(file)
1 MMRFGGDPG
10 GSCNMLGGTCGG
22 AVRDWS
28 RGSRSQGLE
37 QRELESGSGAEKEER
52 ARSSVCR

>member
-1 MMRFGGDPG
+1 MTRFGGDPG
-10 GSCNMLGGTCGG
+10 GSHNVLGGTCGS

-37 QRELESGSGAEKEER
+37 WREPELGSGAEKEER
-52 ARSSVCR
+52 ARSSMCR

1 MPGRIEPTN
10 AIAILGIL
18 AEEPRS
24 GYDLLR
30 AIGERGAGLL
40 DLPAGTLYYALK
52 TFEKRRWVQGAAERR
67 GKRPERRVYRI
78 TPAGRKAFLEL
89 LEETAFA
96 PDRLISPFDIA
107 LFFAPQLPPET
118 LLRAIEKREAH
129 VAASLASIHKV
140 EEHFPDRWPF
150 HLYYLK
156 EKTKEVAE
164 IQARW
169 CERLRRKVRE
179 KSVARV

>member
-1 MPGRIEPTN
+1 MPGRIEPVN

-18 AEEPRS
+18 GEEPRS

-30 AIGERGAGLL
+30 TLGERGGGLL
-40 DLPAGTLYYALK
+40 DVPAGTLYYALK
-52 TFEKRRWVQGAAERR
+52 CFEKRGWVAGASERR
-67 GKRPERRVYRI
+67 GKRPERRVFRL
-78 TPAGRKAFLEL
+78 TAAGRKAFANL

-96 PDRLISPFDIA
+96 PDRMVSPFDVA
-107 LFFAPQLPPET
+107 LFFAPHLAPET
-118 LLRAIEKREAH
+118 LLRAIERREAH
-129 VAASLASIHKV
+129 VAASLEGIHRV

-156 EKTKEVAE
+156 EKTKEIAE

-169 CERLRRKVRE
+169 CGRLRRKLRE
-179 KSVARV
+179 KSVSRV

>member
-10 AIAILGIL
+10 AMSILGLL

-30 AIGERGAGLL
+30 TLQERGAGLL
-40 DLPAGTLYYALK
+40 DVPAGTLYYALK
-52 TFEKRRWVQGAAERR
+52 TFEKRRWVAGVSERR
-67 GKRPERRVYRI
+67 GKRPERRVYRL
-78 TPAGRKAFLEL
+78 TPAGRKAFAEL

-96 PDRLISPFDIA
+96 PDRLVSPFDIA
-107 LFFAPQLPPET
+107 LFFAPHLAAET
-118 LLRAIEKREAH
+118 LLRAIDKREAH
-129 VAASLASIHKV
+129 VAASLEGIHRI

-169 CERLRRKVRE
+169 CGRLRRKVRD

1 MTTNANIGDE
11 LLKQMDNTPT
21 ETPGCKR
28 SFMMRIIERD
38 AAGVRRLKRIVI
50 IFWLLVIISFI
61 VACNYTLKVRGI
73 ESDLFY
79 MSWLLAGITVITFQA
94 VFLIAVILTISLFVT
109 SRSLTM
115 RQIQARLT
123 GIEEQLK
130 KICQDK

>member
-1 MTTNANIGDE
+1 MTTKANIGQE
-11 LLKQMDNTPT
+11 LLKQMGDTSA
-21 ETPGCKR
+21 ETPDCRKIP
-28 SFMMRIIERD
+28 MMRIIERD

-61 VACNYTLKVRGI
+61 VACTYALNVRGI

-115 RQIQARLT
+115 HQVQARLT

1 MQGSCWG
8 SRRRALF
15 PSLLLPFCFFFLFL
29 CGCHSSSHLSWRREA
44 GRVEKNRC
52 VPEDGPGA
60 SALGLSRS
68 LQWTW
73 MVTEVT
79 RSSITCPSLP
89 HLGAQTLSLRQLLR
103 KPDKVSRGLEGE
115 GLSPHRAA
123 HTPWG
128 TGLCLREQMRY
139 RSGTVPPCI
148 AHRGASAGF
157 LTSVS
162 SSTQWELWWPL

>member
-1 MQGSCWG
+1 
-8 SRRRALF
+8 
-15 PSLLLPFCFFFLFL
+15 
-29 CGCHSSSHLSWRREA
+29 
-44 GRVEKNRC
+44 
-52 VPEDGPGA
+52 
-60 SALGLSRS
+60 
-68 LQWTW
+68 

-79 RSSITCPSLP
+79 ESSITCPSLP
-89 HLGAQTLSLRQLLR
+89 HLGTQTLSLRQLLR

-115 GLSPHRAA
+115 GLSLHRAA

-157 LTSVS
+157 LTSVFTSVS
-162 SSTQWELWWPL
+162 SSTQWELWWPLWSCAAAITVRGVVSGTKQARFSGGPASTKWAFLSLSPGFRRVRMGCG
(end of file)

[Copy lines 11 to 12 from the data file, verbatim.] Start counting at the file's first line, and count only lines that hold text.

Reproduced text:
+10 GSHNVLGGTCGS

-37 QRELESGSGAEKEER